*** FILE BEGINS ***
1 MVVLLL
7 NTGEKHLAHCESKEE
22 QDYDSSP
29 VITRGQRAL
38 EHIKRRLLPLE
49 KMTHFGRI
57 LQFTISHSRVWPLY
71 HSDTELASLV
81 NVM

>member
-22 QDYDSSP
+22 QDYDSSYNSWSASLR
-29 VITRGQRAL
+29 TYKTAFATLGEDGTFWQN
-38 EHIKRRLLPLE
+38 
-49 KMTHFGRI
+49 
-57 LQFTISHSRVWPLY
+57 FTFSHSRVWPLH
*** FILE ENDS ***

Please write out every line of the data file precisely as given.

1 MVVLLL
7 NTGEKHLAHCESKEE
22 QDYDSSP
29 VITRGQRAL
38 EHIKRRLLPLE
49 KMTHFGRI
57 LQFTISHSRVWPLY
71 HSDTELASLV
81 NVM

>member
-22 QDYDSSP
+22 QDYDSSYNSWSASLR
-29 VITRGQRAL
+29 TYKTAFATLGEDGTFWQN
-38 EHIKRRLLPLE
+38 
-49 KMTHFGRI
+49 
-57 LQFTISHSRVWPLY
+57 FTFSHSRVWPLH